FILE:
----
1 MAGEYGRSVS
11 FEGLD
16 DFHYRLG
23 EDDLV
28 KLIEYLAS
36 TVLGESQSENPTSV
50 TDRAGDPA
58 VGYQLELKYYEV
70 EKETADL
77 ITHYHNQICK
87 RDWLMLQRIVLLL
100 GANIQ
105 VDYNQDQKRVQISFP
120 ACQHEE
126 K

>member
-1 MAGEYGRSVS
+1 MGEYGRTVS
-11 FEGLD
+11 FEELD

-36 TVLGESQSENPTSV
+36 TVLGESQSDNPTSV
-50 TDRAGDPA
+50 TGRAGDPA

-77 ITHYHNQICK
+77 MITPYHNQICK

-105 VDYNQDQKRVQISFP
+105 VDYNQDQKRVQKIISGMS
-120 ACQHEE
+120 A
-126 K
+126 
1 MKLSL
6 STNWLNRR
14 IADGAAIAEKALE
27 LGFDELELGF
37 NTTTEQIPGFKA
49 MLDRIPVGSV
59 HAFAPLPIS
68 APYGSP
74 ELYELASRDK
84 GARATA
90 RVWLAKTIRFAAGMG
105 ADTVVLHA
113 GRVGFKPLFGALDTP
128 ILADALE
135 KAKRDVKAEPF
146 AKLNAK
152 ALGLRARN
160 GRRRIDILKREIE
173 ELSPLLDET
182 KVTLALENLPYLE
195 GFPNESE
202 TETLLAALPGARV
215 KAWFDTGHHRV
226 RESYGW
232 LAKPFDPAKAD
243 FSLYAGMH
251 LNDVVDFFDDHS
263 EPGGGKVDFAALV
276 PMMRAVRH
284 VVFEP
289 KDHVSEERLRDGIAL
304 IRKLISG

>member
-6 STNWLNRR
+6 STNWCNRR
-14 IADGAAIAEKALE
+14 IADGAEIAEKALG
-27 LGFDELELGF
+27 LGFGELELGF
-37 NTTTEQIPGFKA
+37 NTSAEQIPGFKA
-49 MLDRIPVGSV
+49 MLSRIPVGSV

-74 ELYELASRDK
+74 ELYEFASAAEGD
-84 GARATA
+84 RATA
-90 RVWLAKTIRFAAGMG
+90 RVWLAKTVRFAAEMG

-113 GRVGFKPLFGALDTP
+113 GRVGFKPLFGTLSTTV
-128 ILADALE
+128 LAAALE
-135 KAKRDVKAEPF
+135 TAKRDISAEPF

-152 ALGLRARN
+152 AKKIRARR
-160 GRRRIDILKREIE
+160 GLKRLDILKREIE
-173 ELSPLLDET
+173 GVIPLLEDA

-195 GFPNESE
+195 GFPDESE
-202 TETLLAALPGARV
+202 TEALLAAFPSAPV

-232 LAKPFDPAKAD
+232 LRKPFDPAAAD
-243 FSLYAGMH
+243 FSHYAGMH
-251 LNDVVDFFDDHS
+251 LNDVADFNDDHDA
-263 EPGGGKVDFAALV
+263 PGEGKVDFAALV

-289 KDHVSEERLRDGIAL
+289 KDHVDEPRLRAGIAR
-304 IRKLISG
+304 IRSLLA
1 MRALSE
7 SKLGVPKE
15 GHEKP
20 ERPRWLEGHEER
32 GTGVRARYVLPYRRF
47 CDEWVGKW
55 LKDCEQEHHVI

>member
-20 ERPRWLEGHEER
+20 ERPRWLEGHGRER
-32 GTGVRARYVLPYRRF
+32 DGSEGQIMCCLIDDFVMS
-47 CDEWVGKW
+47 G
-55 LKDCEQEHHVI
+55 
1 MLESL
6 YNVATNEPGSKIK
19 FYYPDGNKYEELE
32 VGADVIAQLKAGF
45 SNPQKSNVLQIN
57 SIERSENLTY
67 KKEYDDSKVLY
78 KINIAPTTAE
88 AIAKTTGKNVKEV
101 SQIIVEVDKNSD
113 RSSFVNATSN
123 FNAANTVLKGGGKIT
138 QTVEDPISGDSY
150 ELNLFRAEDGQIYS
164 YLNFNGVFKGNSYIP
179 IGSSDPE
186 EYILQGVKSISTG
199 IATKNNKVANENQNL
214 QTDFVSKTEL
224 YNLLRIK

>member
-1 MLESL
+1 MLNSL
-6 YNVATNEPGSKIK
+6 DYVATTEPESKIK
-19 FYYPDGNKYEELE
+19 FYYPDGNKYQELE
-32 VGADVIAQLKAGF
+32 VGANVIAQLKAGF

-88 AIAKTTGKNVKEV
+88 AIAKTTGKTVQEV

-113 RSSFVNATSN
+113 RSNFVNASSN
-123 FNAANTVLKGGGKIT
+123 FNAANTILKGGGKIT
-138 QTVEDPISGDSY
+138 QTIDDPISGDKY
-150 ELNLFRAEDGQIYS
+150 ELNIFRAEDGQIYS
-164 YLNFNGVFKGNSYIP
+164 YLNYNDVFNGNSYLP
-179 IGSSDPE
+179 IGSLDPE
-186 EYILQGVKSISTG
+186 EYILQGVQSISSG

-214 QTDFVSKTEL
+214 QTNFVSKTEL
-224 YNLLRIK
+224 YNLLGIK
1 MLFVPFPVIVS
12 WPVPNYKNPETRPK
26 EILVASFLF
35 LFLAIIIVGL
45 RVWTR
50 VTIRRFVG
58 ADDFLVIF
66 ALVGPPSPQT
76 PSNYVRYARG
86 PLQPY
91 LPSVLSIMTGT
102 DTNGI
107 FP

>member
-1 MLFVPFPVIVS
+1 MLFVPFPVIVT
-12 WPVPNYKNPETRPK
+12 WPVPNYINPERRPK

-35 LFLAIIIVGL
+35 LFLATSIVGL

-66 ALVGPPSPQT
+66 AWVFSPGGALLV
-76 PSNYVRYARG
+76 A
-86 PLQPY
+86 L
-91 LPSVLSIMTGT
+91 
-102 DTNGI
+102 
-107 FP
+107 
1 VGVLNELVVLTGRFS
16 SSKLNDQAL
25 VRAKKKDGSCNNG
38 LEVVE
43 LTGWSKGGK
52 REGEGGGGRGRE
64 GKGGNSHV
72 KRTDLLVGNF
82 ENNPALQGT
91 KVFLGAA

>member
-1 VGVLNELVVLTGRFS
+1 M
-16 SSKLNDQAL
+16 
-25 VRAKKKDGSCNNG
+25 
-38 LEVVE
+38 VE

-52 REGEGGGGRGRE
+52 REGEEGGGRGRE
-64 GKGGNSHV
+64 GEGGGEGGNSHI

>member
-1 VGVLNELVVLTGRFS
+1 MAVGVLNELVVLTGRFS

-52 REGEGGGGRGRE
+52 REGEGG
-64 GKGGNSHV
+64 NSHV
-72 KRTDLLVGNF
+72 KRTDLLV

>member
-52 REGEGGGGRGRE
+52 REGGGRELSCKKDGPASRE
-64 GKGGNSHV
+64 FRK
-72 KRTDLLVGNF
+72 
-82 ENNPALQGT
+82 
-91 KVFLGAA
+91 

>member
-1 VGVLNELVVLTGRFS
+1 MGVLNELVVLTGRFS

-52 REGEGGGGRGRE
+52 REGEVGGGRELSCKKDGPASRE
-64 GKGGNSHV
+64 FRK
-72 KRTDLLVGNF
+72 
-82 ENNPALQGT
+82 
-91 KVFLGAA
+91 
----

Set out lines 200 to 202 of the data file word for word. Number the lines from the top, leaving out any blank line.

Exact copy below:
+86 L
-91 LPSVLSIMTGT
+91 